In a positive sign for the country’s economy, the UK’s construction sector has showed signs of growth in recent months, reports Richard Carr.
Developments on the rise
Despite this, the total UK construction output for the first quarter decreased by just over 1%, however this wasn’t as bad as initially predicted.
The rise in March provided a timely boost for the industry, but the sector still remains smaller than at its pre-recession peak back in 2008.
Survey evidence stronger than data
Howard Archer of IHS Global Insight believes the construction industry is doing better than the data currently suggests: “It needs to be borne in mind that the Office for National Statistics has flagged its concern over the current quality of the construction output data due to worries over how costs and prices are calculated. It also needs to be borne in mind that the construction data can be volatile from month to month and subject to significant revisions.
“Survey evidence on construction activity has consistently portrayed a healthier picture than the hard data in recent months, although the purchasing managers did report a significant loss of momentum in April which was seemingly influenced appreciably by increased uncertainty ahead of the general election.”
Construction slowing economic growth
The Bank of England believes the county’s construction industry has the potential to heavily improve the economic outlook, citing that the sector’s current weak performance is one of the reasons why it has downgraded Britain’s overall growth prospects.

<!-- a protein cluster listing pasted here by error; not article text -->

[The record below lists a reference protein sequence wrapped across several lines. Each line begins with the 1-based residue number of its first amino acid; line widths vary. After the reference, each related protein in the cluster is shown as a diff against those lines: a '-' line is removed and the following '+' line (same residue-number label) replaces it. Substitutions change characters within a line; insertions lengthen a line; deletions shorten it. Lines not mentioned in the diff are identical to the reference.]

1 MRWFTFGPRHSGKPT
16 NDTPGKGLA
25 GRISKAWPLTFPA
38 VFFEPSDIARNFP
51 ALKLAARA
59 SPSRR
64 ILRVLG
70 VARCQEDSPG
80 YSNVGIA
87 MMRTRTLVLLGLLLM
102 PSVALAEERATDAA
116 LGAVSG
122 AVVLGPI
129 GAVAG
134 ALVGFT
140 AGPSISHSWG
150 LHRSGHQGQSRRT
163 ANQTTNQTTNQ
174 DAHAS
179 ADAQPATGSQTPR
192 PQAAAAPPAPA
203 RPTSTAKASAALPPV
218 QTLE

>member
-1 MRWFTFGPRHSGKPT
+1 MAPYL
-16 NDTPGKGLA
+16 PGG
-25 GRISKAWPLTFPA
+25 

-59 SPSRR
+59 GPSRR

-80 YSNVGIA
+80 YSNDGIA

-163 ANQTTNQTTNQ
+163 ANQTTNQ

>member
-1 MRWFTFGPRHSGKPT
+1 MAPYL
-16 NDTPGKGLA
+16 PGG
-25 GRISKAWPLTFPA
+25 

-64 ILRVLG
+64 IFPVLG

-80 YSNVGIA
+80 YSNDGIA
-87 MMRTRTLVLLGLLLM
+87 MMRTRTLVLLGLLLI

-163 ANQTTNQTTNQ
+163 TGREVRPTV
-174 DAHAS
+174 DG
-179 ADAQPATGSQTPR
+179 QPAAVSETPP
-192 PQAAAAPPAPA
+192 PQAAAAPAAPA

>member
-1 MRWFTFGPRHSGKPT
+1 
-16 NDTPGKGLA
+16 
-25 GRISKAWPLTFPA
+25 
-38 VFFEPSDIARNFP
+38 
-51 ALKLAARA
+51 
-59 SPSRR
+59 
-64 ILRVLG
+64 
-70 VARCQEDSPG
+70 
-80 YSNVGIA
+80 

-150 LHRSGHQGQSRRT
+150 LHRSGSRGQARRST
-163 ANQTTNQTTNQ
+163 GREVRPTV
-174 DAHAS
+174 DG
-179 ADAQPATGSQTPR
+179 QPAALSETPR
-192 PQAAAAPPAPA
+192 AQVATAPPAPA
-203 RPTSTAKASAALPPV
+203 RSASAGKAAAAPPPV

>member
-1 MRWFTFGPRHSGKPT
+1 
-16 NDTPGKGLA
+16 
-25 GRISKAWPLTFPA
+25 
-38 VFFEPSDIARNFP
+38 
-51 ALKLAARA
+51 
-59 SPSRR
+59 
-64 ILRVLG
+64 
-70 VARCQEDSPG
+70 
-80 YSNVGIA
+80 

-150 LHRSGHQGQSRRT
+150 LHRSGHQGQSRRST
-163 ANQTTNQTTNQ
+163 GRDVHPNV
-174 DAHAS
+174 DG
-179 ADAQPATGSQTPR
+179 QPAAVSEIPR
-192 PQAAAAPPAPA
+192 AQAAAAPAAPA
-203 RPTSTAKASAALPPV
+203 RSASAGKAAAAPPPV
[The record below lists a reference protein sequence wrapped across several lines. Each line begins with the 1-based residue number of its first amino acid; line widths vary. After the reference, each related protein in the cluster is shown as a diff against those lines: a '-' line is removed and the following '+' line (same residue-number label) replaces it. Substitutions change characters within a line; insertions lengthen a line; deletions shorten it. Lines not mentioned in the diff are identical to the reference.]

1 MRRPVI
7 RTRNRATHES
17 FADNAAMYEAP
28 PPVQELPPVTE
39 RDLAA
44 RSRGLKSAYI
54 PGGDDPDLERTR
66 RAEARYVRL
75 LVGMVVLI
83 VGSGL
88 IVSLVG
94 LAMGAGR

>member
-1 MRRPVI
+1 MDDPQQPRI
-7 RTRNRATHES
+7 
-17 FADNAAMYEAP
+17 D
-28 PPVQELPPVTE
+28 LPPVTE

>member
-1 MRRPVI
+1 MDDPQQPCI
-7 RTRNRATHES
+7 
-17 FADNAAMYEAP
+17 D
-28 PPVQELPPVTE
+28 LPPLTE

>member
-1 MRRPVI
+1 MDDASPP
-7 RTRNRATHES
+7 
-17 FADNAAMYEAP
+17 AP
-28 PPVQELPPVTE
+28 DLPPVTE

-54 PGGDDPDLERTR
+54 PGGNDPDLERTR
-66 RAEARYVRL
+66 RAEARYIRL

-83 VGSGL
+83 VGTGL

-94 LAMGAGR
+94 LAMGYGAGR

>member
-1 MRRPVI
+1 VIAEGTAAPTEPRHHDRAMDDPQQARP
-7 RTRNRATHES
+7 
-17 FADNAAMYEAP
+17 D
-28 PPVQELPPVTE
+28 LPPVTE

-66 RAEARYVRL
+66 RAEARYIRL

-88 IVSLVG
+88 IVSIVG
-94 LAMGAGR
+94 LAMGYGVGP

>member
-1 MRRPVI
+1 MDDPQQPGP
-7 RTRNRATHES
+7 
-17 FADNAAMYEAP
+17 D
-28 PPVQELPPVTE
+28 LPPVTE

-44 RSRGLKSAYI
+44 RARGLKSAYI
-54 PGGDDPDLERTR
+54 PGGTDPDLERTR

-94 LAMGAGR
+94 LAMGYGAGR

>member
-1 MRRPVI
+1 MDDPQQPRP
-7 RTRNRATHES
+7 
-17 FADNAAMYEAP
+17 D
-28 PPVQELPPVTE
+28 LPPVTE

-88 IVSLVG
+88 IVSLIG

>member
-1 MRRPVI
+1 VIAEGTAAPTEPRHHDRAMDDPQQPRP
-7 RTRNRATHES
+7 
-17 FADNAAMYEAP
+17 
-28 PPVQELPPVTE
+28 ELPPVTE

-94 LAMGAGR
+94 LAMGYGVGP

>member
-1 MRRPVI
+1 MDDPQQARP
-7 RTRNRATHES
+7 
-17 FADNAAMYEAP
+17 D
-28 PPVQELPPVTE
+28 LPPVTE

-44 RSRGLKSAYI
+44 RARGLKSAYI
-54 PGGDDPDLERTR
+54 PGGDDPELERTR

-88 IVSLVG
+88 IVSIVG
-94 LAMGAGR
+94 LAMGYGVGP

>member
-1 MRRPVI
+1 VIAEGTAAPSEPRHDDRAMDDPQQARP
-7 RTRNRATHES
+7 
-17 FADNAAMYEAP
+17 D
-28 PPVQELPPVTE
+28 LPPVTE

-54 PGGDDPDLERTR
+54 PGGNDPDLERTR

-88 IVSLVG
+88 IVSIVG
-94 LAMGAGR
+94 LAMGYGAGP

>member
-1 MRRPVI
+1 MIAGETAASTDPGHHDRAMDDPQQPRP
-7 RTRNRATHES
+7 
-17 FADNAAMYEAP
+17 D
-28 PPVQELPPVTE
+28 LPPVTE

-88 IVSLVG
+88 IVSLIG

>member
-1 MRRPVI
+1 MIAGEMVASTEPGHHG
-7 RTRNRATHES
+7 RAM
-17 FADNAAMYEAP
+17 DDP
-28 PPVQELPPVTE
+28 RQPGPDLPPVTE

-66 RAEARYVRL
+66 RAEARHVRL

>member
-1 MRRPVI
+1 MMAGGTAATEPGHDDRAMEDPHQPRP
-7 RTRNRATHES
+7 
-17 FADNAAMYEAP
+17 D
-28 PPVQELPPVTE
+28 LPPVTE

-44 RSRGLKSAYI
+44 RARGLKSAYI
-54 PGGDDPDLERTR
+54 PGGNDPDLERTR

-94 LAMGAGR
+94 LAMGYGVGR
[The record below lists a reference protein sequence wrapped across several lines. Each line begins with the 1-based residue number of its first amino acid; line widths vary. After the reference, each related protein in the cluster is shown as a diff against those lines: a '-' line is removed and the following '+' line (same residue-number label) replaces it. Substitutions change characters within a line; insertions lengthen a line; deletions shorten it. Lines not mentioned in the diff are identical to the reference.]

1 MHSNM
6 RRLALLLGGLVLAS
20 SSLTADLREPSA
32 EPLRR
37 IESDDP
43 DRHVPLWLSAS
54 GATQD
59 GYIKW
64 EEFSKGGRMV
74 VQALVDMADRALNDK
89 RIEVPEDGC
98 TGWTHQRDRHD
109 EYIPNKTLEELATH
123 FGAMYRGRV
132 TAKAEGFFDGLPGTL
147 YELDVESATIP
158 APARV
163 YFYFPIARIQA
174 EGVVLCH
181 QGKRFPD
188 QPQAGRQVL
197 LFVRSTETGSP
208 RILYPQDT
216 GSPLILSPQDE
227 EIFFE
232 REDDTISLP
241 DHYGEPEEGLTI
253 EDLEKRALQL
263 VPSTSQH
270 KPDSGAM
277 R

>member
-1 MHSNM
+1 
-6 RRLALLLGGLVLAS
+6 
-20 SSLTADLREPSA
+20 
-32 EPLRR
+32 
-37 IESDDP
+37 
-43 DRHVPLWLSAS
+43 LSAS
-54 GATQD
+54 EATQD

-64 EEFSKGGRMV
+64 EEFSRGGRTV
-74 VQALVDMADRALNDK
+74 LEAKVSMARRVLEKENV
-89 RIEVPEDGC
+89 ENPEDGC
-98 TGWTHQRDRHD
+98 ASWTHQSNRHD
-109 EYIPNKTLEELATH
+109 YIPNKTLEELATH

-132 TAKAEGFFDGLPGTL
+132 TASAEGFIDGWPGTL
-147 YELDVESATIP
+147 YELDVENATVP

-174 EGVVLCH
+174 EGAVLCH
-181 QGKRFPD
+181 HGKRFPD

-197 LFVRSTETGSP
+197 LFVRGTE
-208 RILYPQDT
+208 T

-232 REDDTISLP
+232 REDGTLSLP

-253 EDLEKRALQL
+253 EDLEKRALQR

Meanwhile, the Royal Institution of Chartered Surveyors called the lack of affordable housing a ‘national emergency’ and said that the government’s new measures to help home-buyers weren’t seeing enough new homes being built.
Development Specialist Richard Carr has recently spearheaded a project for his employer Fortitudo Property, which will see £300,000 paid in social housing payments to Poole Borough Council and £1m in Community Infrastructure Levy.
Richard Carr believes that although the recent data from March shows small signs of growth in the construction industry, the sector will struggle to perform to its potential until it fills its skills gap.
The lack of skilled labourers is seriously afflicting the industry and preventing it from growing further. He feels that more workers would mean more growth and a better economy outlook.
Also, he believes that there needs to be a complete moratorium on all direct taxations such as S106, CIL for an 18 month period and a “Presumption to Grant”, which would stimulate marginal sites and get a head of steam on sites that need developing!